Characteristic features and economic importance of family Compositae or Asteraceae

  • This family is also known as Daisy family.
  • It includes the plants that are normally cultivated for ornamental flowers as well as for oil value.
  • They are annual garden herbs.

Roots:  They have tap root system and the roots are branched.


  • The stem is erect, branched and cylindrical.
  • It may be herbaceous or woody.
  • It is pubescent (covered with soft short hair) and green in color.


  • Simple leaves; entire and spathulate
  • They are cauline or ramal, alternate or exstipulate.
  • The leaves are sessile or petiolate, acute or serrate and with unicostate reticulate venation.


  • Racemose head or capitulum with three series of involucre of leafy bracts like in sunflower
  • Capitulum may be covered by green involucre consisting of single series of bracts.


  • 2 kinds of florets (central tubular disc florets surrounded by peripheral ray florets) in the large capitulum
  • Bracteate, regular, epigynous, sessile
  • May be bisexual or unisexual, actinomorphic or zygomorphic

Ray floret:

  • Bracteate or ebracteate, sessile
  • incomplete, unisexual, pistillate or neuter, ligulate
  • zygomorphic and epigynous, yellow to orange in color.


  • Sepals are normally absent.
  • If present, they are represented by 2 or 3 small scales or hairy pappus, superior


  • 3 to 5 teeth are present that represent the number of petals
  • Gamopetalous, ligulate with large flat strap-shaped limb and a basal hairy tube
  • Valvate, superior and yellow to orange in color

Androecium: Stamens are generally absent.


  • Bicarpellary syncarpous with inferior ovary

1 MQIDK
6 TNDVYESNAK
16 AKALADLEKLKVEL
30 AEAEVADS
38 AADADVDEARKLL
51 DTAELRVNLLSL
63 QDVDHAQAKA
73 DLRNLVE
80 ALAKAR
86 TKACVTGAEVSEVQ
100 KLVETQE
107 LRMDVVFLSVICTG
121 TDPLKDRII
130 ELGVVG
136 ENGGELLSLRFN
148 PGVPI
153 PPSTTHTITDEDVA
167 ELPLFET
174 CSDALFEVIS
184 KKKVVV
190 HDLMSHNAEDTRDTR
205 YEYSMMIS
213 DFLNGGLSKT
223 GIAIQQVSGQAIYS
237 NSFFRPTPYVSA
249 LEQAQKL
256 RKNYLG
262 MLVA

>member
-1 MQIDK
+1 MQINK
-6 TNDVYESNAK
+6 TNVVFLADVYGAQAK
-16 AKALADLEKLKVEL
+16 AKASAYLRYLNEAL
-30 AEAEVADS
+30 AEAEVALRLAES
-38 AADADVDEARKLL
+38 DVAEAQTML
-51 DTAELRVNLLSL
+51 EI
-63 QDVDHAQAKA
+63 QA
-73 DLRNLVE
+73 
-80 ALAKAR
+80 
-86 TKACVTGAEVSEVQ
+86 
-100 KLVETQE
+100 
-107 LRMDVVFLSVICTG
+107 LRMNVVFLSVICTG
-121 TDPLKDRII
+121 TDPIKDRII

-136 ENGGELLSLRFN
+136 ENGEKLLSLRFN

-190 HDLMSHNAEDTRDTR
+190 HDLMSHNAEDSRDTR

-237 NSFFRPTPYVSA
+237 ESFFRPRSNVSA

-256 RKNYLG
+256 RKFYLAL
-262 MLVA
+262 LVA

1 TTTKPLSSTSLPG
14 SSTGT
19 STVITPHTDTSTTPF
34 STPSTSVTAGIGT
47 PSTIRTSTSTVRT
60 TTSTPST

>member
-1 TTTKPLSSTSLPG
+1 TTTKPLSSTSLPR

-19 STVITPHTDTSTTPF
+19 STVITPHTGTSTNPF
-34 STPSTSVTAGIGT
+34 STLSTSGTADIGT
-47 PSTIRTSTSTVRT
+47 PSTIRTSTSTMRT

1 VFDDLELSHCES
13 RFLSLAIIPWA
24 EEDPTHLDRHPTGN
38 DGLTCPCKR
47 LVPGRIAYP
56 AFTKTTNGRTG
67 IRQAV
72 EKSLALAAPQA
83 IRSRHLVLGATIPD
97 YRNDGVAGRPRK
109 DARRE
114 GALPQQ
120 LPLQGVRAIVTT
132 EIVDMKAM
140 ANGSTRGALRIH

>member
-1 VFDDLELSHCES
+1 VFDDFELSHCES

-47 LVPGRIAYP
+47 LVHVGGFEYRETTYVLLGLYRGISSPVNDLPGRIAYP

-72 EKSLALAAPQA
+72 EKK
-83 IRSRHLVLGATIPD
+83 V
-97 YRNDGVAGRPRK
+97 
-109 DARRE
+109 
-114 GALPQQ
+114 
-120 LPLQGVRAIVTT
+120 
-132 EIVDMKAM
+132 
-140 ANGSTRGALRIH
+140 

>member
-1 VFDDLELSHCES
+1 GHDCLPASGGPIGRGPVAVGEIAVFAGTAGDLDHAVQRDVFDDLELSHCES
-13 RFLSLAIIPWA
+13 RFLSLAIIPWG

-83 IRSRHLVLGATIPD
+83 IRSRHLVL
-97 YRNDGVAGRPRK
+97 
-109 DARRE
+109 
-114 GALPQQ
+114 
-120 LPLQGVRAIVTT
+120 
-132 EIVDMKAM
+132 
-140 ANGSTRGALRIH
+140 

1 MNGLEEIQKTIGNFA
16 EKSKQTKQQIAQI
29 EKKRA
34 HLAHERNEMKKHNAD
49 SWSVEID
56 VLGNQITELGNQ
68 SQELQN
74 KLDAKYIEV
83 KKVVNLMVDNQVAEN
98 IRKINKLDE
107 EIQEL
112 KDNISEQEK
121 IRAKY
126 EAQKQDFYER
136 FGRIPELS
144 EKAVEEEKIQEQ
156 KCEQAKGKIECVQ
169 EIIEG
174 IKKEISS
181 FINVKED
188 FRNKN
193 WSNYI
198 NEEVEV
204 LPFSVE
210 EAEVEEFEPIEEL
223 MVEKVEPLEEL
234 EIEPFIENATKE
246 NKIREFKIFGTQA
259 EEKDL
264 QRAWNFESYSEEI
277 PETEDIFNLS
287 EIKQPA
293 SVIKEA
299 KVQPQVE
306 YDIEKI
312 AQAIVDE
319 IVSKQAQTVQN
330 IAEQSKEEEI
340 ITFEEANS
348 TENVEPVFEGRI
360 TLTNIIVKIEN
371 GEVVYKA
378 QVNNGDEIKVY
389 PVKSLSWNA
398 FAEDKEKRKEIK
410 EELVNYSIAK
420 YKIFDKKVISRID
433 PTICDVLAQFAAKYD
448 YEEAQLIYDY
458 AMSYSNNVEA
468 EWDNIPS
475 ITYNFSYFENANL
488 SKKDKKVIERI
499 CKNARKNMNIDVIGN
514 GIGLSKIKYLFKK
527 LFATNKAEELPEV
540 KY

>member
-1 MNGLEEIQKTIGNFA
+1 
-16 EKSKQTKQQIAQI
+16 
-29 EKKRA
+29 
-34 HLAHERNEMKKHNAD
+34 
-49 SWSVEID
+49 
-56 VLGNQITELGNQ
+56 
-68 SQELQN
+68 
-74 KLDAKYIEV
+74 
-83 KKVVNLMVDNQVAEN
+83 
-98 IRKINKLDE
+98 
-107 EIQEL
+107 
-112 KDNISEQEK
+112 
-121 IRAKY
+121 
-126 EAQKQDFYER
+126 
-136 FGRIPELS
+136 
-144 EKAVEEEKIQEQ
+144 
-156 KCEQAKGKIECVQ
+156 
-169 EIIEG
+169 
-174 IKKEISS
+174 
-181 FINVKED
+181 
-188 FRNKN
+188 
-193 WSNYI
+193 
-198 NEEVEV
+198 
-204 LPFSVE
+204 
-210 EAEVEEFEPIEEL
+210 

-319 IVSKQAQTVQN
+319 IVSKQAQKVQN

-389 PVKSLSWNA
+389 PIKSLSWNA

• Ovary is unilocular with only one ovule with basal placentation.
  • Style is simple and slender whereas stigma is bifid and curved.

Disc floret:

  • Bracteate or ebracteate, sessile, actinomorphic
  • My be complete or incomplete, bisexual
  • Tubular, epigynous, actinomorphic
  • Small and yellow to orange in color


  • Absent or reduced and modified into 2 or 3 membranous white scales, superior


  • 5 teeth representing the number of petals
  • gamopetalous, tubular, valvate, superior
  • yellow to orange in color


  • 5 stamens are present, epipetalous, alternating with the petals, superior
  • filament is short and free
  • anther is large, dithecous with prolonged connective
  • syngenesious and introsse


  • bicarpellary syncarpous
  • ovary is inferior and unilocular with large ovule
  • basal placentation, style is simple whereas stigma is bifid

Fruit: Cypsela

Floral  diagram with floral formula (Helianthus annuus or sunflower):

Some important plants of the family:

  • Helianthus annuus (Sunflower)
  • Calendula officinalis (Englilsh marigold)
  • Tanacetum coccineum (The painted daisy)
  • Arctotis fastuosa (Monarch of the veld)
  • Townsendia jonesii (Townsend daisy)
  • Helianthus tuberosus (Jerusalem artichoke)
  • Carthamus tinctorius (safflower)
  • Chrysanthemum coccineum (pyrethrum)

Econonmic importance:

  • Helianthus annuus (sunflower) seeds yield edible oil.
  • Helianthus tuberosus (Jerusalem artichoke) root tubers are edible.
  • Carthamus tinctorius (safflower) petals yield an orange dye and the oil is used for the manufacture of soap, dye, varnish and is also edible.
  • Artemisia vulgaris (mugwort) and Artemisia maritima (sea wormwood) flowers yield santonine, a drug used for curing intestinal worms, asthma and brain disorders.
  • Chrysanthemum coccineum (pyrethrum) roots yield pyrethrum, an insecticide.
  • Enhydra fluctuans (water cress) leaves are used as vegetable and also to cure insomnia (sleeplessness).
  • Eclipta alba (false daisy) leaves are used as hair tonic.
  • Tagetes erecta (Mexican marigold) flowers are used for eye diseases, purification of blood and in ulcers.
  • Calendula spp.(marigold), Tagetes patula (the French marigold), Chrysanthemum spp. etc. have ornamental value (used as decorative plants).

Characteristic features and economic importance of family Compositae or Asteraceae